TURN ON CHAT WINDOW: At the bottom of the ZOOM screen there is a “Chat” option, which will bring up a chat text stream on the right-hand side of your browser. You can send a message to “Everyone” on the chat or send a “PRIVATE” message to anyone else on the chat. Consider typing your questions in the chat window first, so others can see it.
Bhante Rahula is director and principal teacher at the Paññāsīha Lion of Wisdom Meditation Center in Gaithersburg, Maryland. He was born Scott Joseph DuPrez in Southern California in 1948. After following the hippie trail to India, he eventually discovered Theravada Buddhism in Sri Lanka, where he ordained as a novice monk in 1975 at Gothama Thapovanaya, Kalupaluwawa.
He received his bhikkhu upasampada ordination at Wat Thai Los Angeles in May 1979. After returning to Sri Lanka for some years, he came to help Bhante Henepola Gunaratana establish the Bhavana Society Forest Monastery in rural West Virginia, where he served as vice-abbot from 1986 to 2010. Now, after seven years of teaching Dhamma and leading retreats around the world, he has taken on the role as director and chief meditation teacher at Lion of Wisdom .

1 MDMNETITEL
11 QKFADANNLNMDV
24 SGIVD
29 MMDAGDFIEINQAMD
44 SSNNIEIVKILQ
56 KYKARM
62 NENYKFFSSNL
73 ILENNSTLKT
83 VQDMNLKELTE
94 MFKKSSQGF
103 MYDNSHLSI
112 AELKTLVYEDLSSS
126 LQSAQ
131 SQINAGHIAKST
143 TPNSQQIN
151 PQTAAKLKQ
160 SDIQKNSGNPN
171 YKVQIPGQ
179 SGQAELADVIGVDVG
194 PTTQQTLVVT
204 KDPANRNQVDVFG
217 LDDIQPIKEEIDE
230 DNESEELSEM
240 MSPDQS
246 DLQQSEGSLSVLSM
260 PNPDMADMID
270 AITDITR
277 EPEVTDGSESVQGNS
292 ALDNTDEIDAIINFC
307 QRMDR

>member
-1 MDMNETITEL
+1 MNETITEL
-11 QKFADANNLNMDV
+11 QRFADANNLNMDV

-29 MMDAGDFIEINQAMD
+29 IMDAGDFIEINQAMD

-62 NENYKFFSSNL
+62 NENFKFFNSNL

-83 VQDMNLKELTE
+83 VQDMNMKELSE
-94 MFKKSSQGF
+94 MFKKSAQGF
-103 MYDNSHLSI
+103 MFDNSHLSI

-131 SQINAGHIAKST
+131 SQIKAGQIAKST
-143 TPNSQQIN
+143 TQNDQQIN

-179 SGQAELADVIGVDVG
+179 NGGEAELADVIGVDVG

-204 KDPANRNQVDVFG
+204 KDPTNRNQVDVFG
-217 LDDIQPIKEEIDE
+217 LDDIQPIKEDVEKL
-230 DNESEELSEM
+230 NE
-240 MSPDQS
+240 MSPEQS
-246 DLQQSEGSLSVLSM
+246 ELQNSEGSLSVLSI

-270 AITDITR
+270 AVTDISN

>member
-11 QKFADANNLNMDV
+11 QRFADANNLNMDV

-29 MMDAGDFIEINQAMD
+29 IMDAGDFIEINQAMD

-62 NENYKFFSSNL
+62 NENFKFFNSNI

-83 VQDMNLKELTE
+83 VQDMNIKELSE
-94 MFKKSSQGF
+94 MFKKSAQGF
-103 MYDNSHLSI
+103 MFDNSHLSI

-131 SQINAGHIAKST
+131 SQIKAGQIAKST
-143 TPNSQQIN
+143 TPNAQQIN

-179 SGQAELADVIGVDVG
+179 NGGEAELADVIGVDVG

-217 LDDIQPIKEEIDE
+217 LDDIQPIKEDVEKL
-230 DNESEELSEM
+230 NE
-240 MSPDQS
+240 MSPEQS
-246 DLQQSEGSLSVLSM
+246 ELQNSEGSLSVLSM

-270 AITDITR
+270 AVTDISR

The rural meditation retreat facility is a branch of the Washington Buddhist Vihara. The center offers Days of Mindfulness, Afternoon Intensives and two- and three-day retreats.
“My advice is to not let yourself get wrapped up in doubts and questions. Let them go and directly contemplate whatever you are experiencing. Don’t make a big deal out of any physical pleasure or pain you experience. When you sit in meditation and start to feel tired or uncomfortable, adjust your position. Endure as much as you can, and then move. Don’t overdo it. Develop a lot of mindfulness—that’s the point. Do your walking and sitting meditation as much as you can; the aim is to be developing mindfulness as much as you can, knowing things fully. That’s enough.”